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Hawaii volcano: Will flowing lava force evacuations?

As creeping lava threatens the village of Pahoa, Hawaii, officials are preparing to evacuate the area.

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Lava pushes through a fence marking a property boundary above the town of Pahoa on the Big Island of Hawaii on Tuesday.

U.S. Geological Survey/AP

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As lava crawls closer to houses and other buildings, residents of Pahoa, Hawaii, may soon have to evacuate the area. Many more citizens in the Puna district have been affected by the flow so far, and state officials are preparing for lava to overtake homes soon.

The Kilauea volcano overwhelmed a residential area on Tuesday morning, and later that evening, lava was about 370 yards away from Pahoa Village Road, having advanced some 230 yards since Sunday evening.

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A civil defense alert said that residents were notified of a “possible need for evacuation,” but residents began leaving their homes as early as September.   

Though the current eruption began in 1983, lava from the volcano started to flow on June 27 of this year and, after a brief standstill in September has now creeped to Pahoa, CNN reported. An emergency shelter in Keaau, about six miles from Pahoa, has cots and bathrooms available for those who have evacuated their homes, Hawaii News Now reported Monday. 

Other measures so far include the restoration of different routes around affected areas, according to Hawaiian civil defense officials. As of last week, about 900 children were displaced from school because of the volcano. On Friday, Gov. Neil Abercrombie officially asked for federal aid.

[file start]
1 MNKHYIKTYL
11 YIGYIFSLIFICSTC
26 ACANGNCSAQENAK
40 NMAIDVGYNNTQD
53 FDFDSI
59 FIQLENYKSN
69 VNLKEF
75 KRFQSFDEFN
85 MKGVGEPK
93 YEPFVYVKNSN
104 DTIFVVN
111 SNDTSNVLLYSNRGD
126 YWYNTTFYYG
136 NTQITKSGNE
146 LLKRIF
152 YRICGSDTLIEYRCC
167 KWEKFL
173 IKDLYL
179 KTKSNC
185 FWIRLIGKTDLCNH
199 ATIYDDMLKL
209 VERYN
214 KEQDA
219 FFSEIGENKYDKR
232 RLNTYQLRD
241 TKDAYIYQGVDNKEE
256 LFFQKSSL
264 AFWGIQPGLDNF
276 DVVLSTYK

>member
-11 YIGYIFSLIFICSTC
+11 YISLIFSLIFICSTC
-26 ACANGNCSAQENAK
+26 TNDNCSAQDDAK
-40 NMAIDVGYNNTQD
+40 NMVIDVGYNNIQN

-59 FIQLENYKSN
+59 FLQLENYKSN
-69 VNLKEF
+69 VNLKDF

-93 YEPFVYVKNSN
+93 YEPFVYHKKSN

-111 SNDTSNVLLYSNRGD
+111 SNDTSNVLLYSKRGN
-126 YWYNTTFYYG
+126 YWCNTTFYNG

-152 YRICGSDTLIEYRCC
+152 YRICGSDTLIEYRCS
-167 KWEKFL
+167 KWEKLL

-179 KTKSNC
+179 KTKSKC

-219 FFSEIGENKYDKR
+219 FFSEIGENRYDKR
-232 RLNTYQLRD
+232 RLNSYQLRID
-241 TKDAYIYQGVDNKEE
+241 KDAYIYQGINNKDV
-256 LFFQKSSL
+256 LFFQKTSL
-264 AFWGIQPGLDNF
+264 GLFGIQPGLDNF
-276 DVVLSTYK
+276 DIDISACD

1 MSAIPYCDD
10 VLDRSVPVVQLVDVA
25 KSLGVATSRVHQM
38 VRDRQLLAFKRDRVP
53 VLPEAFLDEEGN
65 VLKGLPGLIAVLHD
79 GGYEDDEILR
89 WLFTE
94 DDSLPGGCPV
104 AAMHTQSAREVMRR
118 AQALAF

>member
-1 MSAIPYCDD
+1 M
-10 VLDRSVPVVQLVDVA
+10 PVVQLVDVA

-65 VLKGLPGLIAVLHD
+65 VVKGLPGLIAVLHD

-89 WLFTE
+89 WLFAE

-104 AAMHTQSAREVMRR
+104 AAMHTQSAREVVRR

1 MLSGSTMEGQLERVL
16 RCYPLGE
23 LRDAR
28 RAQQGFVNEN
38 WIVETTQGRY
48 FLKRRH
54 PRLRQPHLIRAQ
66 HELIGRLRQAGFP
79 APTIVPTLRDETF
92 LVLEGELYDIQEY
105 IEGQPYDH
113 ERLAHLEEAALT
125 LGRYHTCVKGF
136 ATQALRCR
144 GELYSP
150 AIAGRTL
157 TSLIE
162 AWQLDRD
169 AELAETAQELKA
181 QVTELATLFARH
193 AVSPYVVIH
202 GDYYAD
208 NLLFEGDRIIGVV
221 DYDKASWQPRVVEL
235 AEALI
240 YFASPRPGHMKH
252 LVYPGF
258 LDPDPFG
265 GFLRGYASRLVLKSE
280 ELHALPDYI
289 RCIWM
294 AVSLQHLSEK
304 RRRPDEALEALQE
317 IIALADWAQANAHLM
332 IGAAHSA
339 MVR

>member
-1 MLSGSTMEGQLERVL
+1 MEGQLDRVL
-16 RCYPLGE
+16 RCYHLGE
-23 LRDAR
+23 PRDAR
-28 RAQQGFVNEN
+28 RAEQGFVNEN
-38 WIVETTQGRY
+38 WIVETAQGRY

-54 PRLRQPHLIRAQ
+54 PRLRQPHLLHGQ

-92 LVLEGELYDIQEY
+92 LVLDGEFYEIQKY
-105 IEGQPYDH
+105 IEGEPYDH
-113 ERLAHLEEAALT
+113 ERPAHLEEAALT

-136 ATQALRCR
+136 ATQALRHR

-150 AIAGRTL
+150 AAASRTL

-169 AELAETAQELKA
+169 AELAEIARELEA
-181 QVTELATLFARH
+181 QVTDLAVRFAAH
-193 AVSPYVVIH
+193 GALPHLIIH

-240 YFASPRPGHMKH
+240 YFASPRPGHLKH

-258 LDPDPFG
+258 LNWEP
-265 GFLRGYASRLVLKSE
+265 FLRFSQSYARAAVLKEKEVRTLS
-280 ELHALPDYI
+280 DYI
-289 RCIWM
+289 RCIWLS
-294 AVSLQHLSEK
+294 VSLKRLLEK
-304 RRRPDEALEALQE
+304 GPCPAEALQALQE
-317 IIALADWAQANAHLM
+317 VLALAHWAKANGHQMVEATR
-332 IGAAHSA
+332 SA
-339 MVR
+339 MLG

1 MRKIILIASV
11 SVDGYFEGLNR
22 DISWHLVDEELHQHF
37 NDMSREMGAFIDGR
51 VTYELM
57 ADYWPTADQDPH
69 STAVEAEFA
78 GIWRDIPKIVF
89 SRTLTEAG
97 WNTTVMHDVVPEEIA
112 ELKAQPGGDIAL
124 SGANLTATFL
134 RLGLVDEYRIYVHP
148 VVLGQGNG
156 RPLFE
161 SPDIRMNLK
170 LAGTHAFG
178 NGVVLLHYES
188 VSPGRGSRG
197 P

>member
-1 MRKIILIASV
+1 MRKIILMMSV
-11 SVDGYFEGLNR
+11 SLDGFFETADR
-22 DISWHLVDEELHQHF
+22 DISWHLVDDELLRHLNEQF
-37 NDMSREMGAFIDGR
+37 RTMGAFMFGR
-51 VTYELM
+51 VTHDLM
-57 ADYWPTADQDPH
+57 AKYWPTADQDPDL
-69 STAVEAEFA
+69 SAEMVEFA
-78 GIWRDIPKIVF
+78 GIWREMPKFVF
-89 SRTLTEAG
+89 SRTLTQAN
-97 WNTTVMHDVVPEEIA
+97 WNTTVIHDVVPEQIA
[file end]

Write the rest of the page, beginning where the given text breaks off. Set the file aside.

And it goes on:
Pahoa, which is home to about 950 people on the Big Island, is no stranger to disaster. State officials have handled emergencies in the past by distributing information and lowering barriers to state resources.

When Hurricane Iselle threatened to hit Big Island last summer, Gov. Neil Abercrombie signed a proclamation that eased state officials’ access to emergency resources, Hawaii News Now reported at the time. Eventually, the hurricane rolled through as a moderately intense tropical storm. Emergency shelters opened throughout the state when power outages blanketed the island, The Weather Channel reported.

In the past, the state’s emergency management agency website has posted fact sheets on topics related to disaster.“What should I do in an emergency if my kids are at school or daycare?” one asks. (The first step, according to the sheet, is to learn about the school’s emergency plan.)

More than 27 inches of rain hit Hilo, also on the Big Island, in November 2000 floods. Nearly $9 million of county funds went toward repairs, and then-President Bill Clinton declared the area a state of emergency.

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The volcano is a sacred place, known as Tutu Pele — a deity who is known for taking her land back from humans.


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